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CEO claims former employee nearly destroyed his business

CEO claims former  employee nearly  destroyed his business
Businessman Bertille ‘Silky’ DaSilva in conversation with his nephew Joshua DaSilva

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Businessman Bertille ‘Silky’ DaSilva has called his former employee who is on 52 charges of theft and fraud, “a wolf in sheep’s clothing”, and alleged that she maxed out his credit card.

The Chief Executive Officer (CEO) of Star Garage told the Serious Offences Court, and prosecutors, crown counsel Karim Nelson and Rose-Ann Richardson that the defendant, Nigerian-born Eunice Dowers “nearly mash up the Garage,” and their credit rating.

Dowers has been charged with, between August 1, 2018, and January 31, 2019, unlawfully using the credit card and cheque book of Bertille DaSilva. She is represented in her defence by lawyer Grant Connell.

Counsel Richardson had been in the process of asking DaSilva about the credit card that was issued by CIBC First Caribbean International Bank (FCIB).

DaSilva said that the card was kept in a cabinet in his office at Star Garage. He stated that the credit card’s maximum was over $100,000.

He said he did not give Dowers permission to order personal items for herself, retain information from the credit card, use the card to make purchases for other persons, buy airline tickets for herself and her husband, purchase phone credit or use it to purchase exercise equipment.

“Did you ever tell Mrs Dowers that she can use the card whenever she feels like?” Richardson asked him.

“No way. Who will do that? Who will do that? Especially a man like me?…Who?,” DaSilva replied and laughed, saying “especially a Nigerian”.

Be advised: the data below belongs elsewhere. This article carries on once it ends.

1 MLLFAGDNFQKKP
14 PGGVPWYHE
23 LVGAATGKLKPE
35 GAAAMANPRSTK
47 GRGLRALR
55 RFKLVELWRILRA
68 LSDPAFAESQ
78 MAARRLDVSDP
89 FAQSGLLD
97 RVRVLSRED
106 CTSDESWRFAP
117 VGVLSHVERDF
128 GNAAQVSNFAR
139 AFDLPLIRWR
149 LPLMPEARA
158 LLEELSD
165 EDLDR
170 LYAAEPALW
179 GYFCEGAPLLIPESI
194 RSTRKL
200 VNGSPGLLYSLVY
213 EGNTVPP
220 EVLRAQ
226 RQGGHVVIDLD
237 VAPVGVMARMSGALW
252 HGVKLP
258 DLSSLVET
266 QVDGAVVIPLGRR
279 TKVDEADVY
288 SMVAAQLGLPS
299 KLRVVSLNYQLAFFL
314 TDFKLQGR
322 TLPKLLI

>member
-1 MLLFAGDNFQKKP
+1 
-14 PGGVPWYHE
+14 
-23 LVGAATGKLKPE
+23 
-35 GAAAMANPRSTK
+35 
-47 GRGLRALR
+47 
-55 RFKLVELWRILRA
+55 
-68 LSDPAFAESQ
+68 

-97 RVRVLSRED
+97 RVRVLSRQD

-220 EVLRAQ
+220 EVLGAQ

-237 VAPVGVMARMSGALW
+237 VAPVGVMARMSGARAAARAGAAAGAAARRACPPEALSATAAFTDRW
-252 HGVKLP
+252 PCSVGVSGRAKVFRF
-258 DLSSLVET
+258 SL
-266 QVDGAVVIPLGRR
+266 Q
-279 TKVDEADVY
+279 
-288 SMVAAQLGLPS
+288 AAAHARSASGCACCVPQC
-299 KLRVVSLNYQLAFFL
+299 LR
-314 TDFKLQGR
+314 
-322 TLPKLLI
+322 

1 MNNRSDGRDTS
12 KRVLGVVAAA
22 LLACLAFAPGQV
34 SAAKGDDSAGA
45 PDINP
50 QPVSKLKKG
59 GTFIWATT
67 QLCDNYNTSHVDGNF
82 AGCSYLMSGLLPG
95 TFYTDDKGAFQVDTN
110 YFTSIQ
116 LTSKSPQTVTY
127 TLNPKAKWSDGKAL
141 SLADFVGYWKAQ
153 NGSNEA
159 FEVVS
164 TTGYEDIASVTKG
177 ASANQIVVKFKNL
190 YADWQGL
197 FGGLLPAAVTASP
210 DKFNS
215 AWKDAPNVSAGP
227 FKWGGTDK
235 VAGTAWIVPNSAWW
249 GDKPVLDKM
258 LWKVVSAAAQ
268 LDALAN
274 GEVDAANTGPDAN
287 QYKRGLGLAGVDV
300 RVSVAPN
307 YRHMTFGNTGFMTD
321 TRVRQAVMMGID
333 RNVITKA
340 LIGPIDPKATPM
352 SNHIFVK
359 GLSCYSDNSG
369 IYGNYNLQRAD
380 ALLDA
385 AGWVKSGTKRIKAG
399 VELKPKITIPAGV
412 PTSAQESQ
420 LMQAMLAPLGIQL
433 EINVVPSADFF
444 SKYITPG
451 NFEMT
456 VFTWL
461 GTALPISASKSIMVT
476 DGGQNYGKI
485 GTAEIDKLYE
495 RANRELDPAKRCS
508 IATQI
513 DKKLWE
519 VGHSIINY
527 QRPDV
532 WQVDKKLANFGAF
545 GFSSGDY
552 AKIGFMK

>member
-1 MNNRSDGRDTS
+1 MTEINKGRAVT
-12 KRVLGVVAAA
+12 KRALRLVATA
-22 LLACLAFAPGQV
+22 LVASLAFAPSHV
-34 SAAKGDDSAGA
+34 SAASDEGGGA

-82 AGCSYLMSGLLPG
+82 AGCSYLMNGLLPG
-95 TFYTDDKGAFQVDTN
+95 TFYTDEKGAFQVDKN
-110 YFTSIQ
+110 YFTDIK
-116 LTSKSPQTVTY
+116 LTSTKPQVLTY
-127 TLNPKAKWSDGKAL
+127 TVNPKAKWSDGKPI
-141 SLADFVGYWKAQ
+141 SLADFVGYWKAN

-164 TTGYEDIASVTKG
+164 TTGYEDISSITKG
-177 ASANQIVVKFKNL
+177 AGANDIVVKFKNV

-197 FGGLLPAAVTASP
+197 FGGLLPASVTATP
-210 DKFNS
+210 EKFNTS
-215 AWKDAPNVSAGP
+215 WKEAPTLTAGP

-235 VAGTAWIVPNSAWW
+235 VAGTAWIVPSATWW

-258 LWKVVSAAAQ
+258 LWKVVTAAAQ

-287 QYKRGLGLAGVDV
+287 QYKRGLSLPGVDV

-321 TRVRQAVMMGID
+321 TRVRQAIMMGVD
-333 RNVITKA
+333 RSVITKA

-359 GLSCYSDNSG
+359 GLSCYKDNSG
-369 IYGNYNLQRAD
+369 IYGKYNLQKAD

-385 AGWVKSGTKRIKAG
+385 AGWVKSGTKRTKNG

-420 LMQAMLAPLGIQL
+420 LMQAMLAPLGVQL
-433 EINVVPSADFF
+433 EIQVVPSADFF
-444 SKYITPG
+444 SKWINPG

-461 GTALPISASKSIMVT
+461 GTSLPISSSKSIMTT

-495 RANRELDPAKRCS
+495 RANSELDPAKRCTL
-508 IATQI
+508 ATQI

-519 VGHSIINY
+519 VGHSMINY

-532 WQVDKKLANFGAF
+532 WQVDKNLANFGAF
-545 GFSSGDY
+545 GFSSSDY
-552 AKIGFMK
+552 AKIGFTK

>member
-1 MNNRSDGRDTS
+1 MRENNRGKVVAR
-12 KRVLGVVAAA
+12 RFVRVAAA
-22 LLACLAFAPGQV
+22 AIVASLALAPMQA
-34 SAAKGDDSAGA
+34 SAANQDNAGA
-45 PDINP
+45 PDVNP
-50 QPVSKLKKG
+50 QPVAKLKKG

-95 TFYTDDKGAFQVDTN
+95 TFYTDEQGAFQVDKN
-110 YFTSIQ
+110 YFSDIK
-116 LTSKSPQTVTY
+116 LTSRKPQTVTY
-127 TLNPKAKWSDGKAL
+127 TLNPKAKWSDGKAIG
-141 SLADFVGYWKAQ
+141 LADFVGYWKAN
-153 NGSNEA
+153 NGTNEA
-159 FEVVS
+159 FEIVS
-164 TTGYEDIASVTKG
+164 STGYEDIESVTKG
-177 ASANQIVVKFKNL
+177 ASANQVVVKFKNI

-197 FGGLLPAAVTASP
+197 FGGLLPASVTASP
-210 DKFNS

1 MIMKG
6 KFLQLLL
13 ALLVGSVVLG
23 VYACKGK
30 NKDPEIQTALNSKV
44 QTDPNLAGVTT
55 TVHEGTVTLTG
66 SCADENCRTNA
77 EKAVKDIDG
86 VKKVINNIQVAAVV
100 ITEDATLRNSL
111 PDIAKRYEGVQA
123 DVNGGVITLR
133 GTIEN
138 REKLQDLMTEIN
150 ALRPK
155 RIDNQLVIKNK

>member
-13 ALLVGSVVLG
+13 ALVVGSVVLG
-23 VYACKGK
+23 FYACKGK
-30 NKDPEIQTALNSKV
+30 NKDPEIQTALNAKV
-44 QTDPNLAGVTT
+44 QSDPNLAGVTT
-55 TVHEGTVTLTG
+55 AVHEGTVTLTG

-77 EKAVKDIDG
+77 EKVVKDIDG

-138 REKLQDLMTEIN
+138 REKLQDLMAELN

He insisted “I was so surprised cause I thought that my credit card was secured.” He had said his employee, Marlon Stephenson had told him the card was declined.

“That couldn’t! That couldn’t” he said he responded, “‘There’s a lot of money on that card’ and I called the bank immediately, they say somebody hacked your card.”

He continued that they investigated and “Is then, then we realize what was happening with that criminal over there (referring to Dowers).”

When he found out about his credit card, DaSilva said “I nearly drop down because I couldn’t understand that.”

He said he only gave Dowers permission to use the card once to order something for Star Garage, and he took it back from her.

Cheque books were also shown in evidence, and it was explained that Dowers, once a secretary, had been promoted to the post of customs broker during her time at the Garage. One of her duties was to clear products at customs.

For the cheques, she would write the amount needed to clear the items, and they would be signed by DaSilva. The books in evidence appeared to show figures and other items crossed out or replaced in some cheques.

Sometimes he said that Dowers said she didn’t know the amount, and he expected her to fill it in later.

However, she wasn’t doing what she was supposed to, and instead, DaSilva said, while calling her “a wolf in sheep’s clothing,” was taking these cheques to clear personal items that she ordered.

As for receipts, the CEO claimed that he learnt that Dowers was being abusive to the person that was expected to collect them and that this person was afraid of Dowers. She was also, he claimed, not returning the receipts regularly.

DaSilva said he never suspected anything before the card was declined, although he does receive bank statements.

The businessman claimed he has only seen Dowers once, at the police station, since he discovered the situation. He said he insisted on seeing the 28-year-old at the station because he was so surprised.

Imitating her, DaSilva said the defendant said, “Mr DaSilva I’m sorry! I don’t want to go to jail. I’m sorry Mr DaSilva.”

He claimed to have asked her why she used it, and relayed her reply as “I saw Joshua using it. So I thought I could have used it too”, and, “Forgive me Mr DaSilva. Forgive me Mr DaSilva.”

The Joshua referred to here is Joshua DaSilva, Bertille’s nephew, who is also employed in the business.

The businessman asked her about the amount, and he claimed she told him it was “only about $30,000”.

Chief Magistrate Rechanne Browne is presiding over the three-day trial which is set to end today, Friday, January 9.

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